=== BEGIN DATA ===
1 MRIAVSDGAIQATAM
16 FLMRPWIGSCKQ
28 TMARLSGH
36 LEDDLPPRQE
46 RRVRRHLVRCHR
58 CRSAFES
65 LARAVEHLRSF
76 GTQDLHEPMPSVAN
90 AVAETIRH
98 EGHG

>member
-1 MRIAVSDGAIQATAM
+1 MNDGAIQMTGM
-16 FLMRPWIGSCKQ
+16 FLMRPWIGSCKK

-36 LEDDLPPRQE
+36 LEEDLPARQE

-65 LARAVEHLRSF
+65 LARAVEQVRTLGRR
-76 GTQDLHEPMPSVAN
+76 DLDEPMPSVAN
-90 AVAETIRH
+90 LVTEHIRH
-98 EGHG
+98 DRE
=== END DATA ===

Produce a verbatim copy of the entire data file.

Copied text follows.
1 MRIAVSDGAIQATAM
16 FLMRPWIGSCKQ
28 TMARLSGH
36 LEDDLPPRQE
46 RRVRRHLVRCHR
58 CRSAFES
65 LARAVEHLRSF
76 GTQDLHEPMPSVAN
90 AVAETIRH
98 EGHG

>member
-1 MRIAVSDGAIQATAM
+1 MNDGAIQMTGM
-16 FLMRPWIGSCKQ
+16 FLMRPWIGSCKK

-36 LEDDLPPRQE
+36 LEEDLPARQE

-65 LARAVEHLRSF
+65 LARAVEQVRTLGRR
-76 GTQDLHEPMPSVAN
+76 DLDEPMPSVAN
-90 AVAETIRH
+90 LVTEHIRH
-98 EGHG
+98 DRE